Dying Hard Drive

operating-system-not-found-screenshotDying Hard Drive: a reader asks…

I have a 5 year-old Windows computer (Dell Inspiron desktop) with 2gb RAM and a 500gb hard drive. Last year I took the free upgrade from Windows 7 to Windows 10, and everything’s been going fine. Last week I started hearing a lot of noise coming from the CPU. I swear it sounded like bacon frying! This morning I saw the computer was off and turned it on. I get a blank screen with just a few words on it “Operating system not found”. Can you help?

There are a few common reasons why you are seeing that screen. Most common is that your hard drive has crashed/failed and is no longer responding. A good clue to that was the sound you heard the week before. That’s exactly the sound most people describe coming from the hard drive when it’s starting to fail. If this is the case, your only recourse is to replace the hard drive, install Windows and all your programs, and (hopefully) restore your personal files from a recent backup.

Hopefully you have a backup. I previously wrote about this problem in my article Noisy Hard Drive? and that article has instructions on what to do to prepare for your impending hard drive failure. Notably, copying all your personal files onto a thumbdrive or external hard drive. I also talked about disaster preparedness in my article Backup Win10 which uses the built-in File History app to backup your personal files. The article also details how to make a system repair disk (or USB thumbdrive in the case of Windows 10), and a System Image (on an external hard drive) – these items are the best way to quickly recover from a hard drive failure.


repair-windows-10It is remotely possible that only a critical (and repairable) part of your hard drive has failed, the Master Boot Record. In that case, you’ll need to troubleshoot your computer and fix the MBR. To do this you’ll need your (or any) original Windows installation disk. Insert the disk and startup your computer, then follow the on-screen prompts till you get to the part about installing Windows – there you’d choose the Repair your Computer link at the bottom. From there, you’ll choose Troubleshoot > Command Prompt (in Windows 10 there’d be an Advanced Options after Troublshoot) to give you a standard DOS screen where you can type commands. At the command prompt, type each of these commands (no mistakes!) and press your keyboard Enter key after each command:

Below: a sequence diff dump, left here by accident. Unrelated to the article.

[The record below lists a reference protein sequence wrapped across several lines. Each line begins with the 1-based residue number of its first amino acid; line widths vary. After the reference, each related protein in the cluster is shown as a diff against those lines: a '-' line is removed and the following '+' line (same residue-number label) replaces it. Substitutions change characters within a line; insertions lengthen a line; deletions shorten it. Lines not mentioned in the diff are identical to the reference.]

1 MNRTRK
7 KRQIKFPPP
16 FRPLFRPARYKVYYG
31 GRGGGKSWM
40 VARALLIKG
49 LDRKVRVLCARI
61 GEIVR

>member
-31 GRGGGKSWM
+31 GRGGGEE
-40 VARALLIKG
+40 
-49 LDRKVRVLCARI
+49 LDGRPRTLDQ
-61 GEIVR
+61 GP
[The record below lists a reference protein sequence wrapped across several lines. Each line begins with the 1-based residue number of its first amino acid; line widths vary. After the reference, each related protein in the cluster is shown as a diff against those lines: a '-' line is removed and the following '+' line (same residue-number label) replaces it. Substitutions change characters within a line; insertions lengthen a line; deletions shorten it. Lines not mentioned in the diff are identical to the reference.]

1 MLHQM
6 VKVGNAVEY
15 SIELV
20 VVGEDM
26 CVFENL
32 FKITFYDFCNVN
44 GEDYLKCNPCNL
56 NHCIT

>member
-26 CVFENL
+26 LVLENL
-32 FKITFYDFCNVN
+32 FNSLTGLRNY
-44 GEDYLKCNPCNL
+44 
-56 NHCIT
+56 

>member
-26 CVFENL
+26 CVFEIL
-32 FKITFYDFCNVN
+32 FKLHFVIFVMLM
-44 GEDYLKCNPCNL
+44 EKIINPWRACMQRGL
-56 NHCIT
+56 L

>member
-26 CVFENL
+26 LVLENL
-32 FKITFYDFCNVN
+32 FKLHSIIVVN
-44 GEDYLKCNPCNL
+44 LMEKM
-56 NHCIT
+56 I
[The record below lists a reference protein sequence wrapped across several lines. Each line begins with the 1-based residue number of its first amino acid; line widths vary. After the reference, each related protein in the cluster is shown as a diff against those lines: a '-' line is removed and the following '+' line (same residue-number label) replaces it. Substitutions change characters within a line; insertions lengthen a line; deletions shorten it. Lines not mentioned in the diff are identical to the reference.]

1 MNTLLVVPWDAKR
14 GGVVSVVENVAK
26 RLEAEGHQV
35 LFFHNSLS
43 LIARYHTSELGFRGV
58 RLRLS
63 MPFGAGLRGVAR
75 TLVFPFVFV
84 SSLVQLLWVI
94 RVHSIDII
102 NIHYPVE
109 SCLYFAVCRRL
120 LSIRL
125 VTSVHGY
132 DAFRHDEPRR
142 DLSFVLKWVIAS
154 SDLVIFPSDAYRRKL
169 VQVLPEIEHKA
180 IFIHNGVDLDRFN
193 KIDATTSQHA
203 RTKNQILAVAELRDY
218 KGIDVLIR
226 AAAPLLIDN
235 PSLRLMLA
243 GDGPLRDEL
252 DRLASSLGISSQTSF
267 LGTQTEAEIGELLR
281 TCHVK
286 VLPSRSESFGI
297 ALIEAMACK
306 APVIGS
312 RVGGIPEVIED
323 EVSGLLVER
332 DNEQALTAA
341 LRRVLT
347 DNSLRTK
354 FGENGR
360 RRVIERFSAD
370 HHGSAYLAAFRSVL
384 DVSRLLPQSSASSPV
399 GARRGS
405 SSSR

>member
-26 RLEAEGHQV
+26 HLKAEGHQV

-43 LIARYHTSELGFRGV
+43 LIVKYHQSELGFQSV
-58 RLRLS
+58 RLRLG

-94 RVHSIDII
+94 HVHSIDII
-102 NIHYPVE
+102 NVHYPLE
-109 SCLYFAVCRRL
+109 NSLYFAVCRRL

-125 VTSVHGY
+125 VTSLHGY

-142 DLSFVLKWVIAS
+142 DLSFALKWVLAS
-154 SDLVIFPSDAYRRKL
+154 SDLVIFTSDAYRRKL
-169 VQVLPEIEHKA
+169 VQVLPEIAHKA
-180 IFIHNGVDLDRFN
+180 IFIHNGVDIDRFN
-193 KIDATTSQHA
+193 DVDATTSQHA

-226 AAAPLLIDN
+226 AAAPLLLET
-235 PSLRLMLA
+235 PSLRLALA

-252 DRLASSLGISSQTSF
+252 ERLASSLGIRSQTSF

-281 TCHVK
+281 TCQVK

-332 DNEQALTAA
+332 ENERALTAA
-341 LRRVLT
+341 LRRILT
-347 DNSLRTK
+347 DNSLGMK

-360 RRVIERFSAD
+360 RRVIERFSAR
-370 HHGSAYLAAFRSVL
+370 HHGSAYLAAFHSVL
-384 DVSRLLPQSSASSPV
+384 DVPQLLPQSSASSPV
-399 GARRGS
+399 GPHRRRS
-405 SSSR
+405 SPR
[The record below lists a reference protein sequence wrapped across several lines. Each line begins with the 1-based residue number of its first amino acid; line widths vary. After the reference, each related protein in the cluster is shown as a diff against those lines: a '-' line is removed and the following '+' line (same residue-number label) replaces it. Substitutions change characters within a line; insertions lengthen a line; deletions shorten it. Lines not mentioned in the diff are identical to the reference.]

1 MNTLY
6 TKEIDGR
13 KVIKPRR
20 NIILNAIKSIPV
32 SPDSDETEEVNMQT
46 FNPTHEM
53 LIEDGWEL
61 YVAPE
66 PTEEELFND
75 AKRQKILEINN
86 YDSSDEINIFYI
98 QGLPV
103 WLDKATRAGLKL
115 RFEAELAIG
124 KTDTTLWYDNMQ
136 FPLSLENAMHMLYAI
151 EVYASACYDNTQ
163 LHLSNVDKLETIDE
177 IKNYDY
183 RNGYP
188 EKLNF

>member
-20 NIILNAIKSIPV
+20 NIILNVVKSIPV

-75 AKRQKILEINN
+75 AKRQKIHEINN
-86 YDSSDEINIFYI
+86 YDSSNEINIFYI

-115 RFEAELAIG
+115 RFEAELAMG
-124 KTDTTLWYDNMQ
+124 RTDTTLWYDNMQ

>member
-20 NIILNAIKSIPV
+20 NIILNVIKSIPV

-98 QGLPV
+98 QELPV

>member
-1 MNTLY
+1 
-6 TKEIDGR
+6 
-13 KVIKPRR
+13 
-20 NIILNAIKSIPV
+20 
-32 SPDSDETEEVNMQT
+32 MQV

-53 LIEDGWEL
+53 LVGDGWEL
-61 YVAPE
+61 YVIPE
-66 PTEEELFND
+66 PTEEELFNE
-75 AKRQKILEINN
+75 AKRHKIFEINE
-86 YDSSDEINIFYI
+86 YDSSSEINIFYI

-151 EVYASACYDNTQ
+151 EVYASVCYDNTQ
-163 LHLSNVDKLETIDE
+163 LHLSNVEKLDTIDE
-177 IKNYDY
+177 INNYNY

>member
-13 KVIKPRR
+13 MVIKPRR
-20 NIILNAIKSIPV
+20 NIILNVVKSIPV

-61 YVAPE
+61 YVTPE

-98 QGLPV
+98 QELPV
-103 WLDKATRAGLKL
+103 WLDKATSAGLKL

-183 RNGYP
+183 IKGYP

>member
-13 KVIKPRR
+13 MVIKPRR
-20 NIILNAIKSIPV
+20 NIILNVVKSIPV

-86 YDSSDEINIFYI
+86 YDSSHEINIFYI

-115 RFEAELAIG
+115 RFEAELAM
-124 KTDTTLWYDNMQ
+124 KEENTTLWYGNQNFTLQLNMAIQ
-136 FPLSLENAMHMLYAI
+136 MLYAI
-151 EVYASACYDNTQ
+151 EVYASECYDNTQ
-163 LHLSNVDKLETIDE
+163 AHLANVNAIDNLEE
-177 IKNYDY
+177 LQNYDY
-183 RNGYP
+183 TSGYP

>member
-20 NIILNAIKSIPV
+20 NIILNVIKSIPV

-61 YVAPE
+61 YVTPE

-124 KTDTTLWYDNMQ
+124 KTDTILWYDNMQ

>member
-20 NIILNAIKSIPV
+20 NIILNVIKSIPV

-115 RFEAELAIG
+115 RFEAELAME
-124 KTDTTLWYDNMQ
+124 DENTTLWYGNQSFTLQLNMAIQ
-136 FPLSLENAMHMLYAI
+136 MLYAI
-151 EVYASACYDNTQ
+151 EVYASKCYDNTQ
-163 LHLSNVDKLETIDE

1. bootrec.exe /fixmbr
  2. bootrec.exe /fixboot
  3. bootrec.exe /rebuildbcd

Once that’s done, restart your computer. If that was the problem, you’ll see Windows start up. If when you tried to install Windows you got a warning that it couldn’t find a hard drive, then your drive has crashed and you’ll be back to square one and the solution I outlined above.

frustrated-woman-in-front-of-computer-image-from-shutterstockRegardless, whenever you get your Windows system back up and running, you should turn on File History (Win10), or Backup (Win7), and create both your System Repair Disk/USB and a System Image. Especially if you are stuck recovering from a hard drive crash and recovery without a good backup, you are going to realize that having good backups and system recovery tools is important.

After all, 80% of computer users don’t bother with backing up, and of those who suffer a crash, 100% of them regret not doing so!

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